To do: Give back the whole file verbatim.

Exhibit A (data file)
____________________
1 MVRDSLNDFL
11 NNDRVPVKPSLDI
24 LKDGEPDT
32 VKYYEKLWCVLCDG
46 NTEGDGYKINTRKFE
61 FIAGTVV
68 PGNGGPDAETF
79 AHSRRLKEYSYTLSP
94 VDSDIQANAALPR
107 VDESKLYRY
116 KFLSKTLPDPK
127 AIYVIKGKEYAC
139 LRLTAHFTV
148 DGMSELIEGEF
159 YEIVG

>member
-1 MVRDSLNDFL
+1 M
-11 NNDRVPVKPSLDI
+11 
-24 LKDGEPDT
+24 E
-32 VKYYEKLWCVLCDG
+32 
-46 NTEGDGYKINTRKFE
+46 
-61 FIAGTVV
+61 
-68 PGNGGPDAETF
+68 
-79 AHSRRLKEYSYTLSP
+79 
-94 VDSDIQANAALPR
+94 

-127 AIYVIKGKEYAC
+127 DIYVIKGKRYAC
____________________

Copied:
1 MVRDSLNDFL
11 NNDRVPVKPSLDI
24 LKDGEPDT
32 VKYYEKLWCVLCDG
46 NTEGDGYKINTRKFE
61 FIAGTVV
68 PGNGGPDAETF
79 AHSRRLKEYSYTLSP
94 VDSDIQANAALPR
107 VDESKLYRY
116 KFLSKTLPDPK
127 AIYVIKGKEYAC
139 LRLTAHFTV
148 DGMSELIEGEF
159 YEIVG

>member
-1 MVRDSLNDFL
+1 M
-11 NNDRVPVKPSLDI
+11 
-24 LKDGEPDT
+24 E
-32 VKYYEKLWCVLCDG
+32 
-46 NTEGDGYKINTRKFE
+46 
-61 FIAGTVV
+61 
-68 PGNGGPDAETF
+68 
-79 AHSRRLKEYSYTLSP
+79 
-94 VDSDIQANAALPR
+94 

-127 AIYVIKGKEYAC
+127 DIYVIKGKRYAC